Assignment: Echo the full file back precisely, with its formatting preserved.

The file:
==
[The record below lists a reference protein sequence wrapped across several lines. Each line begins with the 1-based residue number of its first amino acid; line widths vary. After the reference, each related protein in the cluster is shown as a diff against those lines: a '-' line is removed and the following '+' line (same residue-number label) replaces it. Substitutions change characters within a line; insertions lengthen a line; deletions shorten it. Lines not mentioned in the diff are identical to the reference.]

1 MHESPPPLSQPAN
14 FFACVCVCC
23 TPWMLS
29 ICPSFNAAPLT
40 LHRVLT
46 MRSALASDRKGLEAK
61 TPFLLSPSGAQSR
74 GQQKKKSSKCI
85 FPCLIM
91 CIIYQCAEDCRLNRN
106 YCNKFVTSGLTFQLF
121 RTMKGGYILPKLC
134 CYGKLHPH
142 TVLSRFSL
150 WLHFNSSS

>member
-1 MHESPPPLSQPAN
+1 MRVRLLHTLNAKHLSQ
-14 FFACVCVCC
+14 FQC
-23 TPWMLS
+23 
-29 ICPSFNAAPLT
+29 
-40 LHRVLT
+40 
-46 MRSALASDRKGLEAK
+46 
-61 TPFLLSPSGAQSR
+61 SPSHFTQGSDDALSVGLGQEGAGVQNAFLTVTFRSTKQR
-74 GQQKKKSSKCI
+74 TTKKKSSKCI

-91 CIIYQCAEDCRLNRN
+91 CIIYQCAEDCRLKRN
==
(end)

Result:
[The record below lists a reference protein sequence wrapped across several lines. Each line begins with the 1-based residue number of its first amino acid; line widths vary. After the reference, each related protein in the cluster is shown as a diff against those lines: a '-' line is removed and the following '+' line (same residue-number label) replaces it. Substitutions change characters within a line; insertions lengthen a line; deletions shorten it. Lines not mentioned in the diff are identical to the reference.]

1 MHESPPPLSQPAN
14 FFACVCVCC
23 TPWMLS
29 ICPSFNAAPLT
40 LHRVLT
46 MRSALASDRKGLEAK
61 TPFLLSPSGAQSR
74 GQQKKKSSKCI
85 FPCLIM
91 CIIYQCAEDCRLNRN
106 YCNKFVTSGLTFQLF
121 RTMKGGYILPKLC
134 CYGKLHPH
142 TVLSRFSL
150 WLHFNSSS

>member
-1 MHESPPPLSQPAN
+1 MRVRLLHTLNAKHLSQ
-14 FFACVCVCC
+14 FQC
-23 TPWMLS
+23 
-29 ICPSFNAAPLT
+29 
-40 LHRVLT
+40 
-46 MRSALASDRKGLEAK
+46 
-61 TPFLLSPSGAQSR
+61 SPSHFTQGSDDALSVGLGQEGAGVQNAFLTVTFRSTKQR
-74 GQQKKKSSKCI
+74 TTKKKSSKCI

-91 CIIYQCAEDCRLNRN
+91 CIIYQCAEDCRLKRN